Teacher Evaluations by Students
More than a decade ago, Martin Evans and Paul McNelis of the Department of Economics at Georgetown University studied student evaluations of teachers in undergraduate classes in the university. The conclusions of this study were:
This empirical analysis of student survey data shows how difficult it is to accurately evaluate "teaching effectiveness". But it would be a mistake to draw from this study that the current survey instrument needs to be replaced by another instrument, with more differentiated and probing questions, but with the same numerical scoring device. We are confident that we would be able to replicate similar error rates for assessing teaching from another instrument, which follows a similar modus operandi as the current instrument.Part of the reason given why student evaluations are difficult to translate to "teaching effectiveness" is their intimate dependence on class characteristics (course level, course time, class size) and grade reputation. This is the case for students who are at the college level.
One question that may be raised is whether the above finding likewise applies to student evaluations at the basic education (K-12) level. Apparently, Harriet Sanford, president and CEO of the NEA Foundation, believes that the situation is different in basic education when a evaluation is much more like a dialogue between a teacher and his or her student. In a recent article in the Huffington Post, "Want to Improve Teaching? Listen to Students", Sanford writes:
Annie Emerson doesn't have to wonder about what it takes to help her kindergarten students learn how to write or do math. They've told her.
Several times during the year, the Pinewoods Elementary School teacher asks her students two basic questions: what are ways that I teach you that you like or that are really working for you? What could be changed to help you learn even more? And it turns out even 5-year-olds have plenty to say.
Emerson's students told her that they wanted more open-ended time to work on writing and math activities -- which is exactly what the Florida teacher gave them. Along with adding longer blocks of time for those activities during the day, Emerson began finding ways to help students weave math problems into their lives outside of school, including measuring how long it takes for the bus to get to school each day and comparing the heights of family members. Just as importantly, the conversations "brought on a whole new level of trust with my class," Emerson says. "The students realized they had 'voice' -- for them, having that at age five was a pretty big deal."Clearly, the specific example above is not quite similar to the procedure or design applied in students' evaluations at Georgetown University. There are no numerical scores assigned. Responses to the questions posed by Emerson, "What are ways that I teach you that you like or that are really working for you? What could be changed to help you learn even more?", cannot be easily translated into a numerical scale. In fact, one big difference here is that students are indeed finding a value in the questions being asked. The questions are not meant to rank teachers. The questions are more like "How can we better serve you?"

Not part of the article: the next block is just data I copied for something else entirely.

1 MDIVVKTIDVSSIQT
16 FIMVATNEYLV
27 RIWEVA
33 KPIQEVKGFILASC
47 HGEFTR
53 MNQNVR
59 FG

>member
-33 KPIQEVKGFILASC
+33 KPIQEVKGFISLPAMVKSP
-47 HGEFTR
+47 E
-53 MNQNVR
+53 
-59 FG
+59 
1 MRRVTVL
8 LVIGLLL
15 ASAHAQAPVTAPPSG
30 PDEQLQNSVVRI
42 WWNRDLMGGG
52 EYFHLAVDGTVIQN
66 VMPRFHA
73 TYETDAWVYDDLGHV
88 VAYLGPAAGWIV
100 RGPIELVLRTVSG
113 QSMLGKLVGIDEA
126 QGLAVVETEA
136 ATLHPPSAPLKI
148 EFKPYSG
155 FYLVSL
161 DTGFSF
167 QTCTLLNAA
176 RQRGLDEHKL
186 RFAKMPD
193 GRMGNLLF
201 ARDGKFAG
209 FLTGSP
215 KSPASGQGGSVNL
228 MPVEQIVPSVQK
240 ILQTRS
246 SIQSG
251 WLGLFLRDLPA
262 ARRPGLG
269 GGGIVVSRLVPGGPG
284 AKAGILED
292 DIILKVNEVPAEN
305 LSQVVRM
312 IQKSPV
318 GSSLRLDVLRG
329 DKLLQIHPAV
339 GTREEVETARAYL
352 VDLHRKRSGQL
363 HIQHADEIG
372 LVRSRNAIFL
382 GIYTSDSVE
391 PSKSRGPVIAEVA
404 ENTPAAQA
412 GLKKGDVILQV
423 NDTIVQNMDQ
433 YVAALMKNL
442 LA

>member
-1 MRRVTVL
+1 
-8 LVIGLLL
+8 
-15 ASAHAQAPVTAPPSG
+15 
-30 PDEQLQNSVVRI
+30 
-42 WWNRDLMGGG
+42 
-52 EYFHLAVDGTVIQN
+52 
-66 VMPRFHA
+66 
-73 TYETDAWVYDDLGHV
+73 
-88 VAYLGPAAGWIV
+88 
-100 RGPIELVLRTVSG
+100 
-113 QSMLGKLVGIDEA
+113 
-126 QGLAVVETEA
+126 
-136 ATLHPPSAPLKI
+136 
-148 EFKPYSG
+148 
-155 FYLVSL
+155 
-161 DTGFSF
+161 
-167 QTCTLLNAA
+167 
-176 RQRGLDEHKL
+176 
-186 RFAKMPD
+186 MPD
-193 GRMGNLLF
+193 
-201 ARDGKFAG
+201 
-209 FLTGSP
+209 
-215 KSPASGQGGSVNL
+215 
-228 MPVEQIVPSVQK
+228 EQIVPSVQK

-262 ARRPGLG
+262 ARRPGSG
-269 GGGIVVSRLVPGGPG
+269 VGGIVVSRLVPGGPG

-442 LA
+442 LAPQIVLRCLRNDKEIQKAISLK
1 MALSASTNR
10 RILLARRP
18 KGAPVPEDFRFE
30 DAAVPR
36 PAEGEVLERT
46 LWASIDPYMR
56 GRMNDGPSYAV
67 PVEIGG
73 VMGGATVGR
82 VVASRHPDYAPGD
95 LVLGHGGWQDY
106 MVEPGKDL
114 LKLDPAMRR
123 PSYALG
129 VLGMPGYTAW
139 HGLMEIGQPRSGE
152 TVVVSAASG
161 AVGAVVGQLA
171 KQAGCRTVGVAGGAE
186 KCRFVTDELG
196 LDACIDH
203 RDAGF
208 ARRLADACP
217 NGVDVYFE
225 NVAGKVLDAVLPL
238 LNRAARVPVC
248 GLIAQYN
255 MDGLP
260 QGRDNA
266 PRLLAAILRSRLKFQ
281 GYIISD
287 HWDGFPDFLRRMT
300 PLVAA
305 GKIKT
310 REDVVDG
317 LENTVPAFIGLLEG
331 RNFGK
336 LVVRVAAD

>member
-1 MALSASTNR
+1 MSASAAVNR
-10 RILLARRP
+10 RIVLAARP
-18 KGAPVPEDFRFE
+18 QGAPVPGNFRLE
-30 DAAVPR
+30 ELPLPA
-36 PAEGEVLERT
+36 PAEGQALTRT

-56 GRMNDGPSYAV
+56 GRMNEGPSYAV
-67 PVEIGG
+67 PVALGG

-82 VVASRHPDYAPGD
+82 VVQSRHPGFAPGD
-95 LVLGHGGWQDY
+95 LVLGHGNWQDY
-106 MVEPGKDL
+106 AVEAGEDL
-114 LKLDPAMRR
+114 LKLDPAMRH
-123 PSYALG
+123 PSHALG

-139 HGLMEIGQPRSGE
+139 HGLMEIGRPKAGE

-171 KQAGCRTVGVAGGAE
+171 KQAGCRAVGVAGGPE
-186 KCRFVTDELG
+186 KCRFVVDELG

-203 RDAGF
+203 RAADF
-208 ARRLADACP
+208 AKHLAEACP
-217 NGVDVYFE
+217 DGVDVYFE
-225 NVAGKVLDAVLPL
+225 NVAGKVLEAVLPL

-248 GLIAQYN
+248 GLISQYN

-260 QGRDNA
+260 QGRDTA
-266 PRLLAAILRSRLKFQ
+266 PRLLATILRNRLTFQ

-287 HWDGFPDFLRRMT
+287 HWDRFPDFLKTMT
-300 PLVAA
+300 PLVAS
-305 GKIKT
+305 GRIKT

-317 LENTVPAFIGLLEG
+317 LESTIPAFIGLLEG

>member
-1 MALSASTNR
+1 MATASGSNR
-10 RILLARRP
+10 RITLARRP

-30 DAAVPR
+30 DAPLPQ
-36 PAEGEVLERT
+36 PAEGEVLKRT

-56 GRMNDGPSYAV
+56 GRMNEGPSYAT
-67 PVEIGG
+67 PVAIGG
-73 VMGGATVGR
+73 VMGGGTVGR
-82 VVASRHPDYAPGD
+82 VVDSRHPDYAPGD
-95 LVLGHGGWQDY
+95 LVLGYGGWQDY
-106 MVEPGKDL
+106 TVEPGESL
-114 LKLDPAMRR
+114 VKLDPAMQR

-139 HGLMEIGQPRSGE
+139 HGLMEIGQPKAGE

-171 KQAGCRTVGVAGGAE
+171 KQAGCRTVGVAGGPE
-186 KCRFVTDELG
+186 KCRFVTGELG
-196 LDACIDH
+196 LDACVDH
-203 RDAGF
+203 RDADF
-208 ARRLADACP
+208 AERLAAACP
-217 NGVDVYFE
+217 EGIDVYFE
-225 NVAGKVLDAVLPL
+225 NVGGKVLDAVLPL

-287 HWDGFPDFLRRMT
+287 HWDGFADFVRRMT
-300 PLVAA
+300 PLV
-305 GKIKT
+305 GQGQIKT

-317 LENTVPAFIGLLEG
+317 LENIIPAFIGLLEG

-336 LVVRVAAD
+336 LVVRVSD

The Measurements of Effective Teaching (MET) project, funded by the Bill and Melinda Gates Foundation came out with a report in September of 2012:
|Cover of MET report on Student Evaluations|
- CARE: My teacher seems to know if something is bothering me.
- CONTROL: My classmates behave the way the teacher wants them to.
- CLARIFY: My teacher knows when the class understands.
- CHALLENGE: In this class, we learn to correct our mistakes.
- CAPTIVATE: I like the way we learn in this class.
- CONFER: My teacher wants us to share our thoughts.
- CONSOLIDATE: The comments I get help me know how to improve.
For Grades 3–5/6–12:
1. No, never/Totally untrue
2. Mostly not/Mostly untrue
3. Maybe, sometimes/ Somewhat
4. Mostly yes/Mostly true
5. Yes, always/Totally true
For Grades K–2: No, Maybe, Yes
It is always tempting to work with numbers. With numbers, one can use graphs and examine correlations. After all, how does one graph a response like "We wanted more open-ended time to work on writing and math activities". And the MET project does present a graph of students' responses against how the students actually perform in standardized exams:
|Image captured from http://www.metproject.org/downloads/Asking_Students_Practitioner_Brief.pdf|
Systems that use student surveys should similarly test for predictive validity by comparing teachers’ survey results with their student achievement gains—as they should for any measure they use. Moreover, checking for predictive validity needs to be an ongoing process. Over time, alignment with student outcomes could deteriorate. This could happen if somehow teachers altered their actions in ways that improved their survey results, but without improving their underlying performance on practices associated with better outcomes. In such a situation, a system would see that teachers’ rankings based on survey results bore little relationship to their students’ learning gains. Such misalignment could signal the need for survey refinement.Without doubt, the teacher-student relationship is crucial to learning. A dialogue must occur between a teacher and the students inside the classroom. Teachers who are better informed about their students can be more effective. When these surveys become tools for ranking teachers and for reasons other than helping inform teachers on how they may improve, the surveys are strongly inclined to become useless. More importantly, when these evaluations are done only at the end of the term, these serve hardly any purpose.
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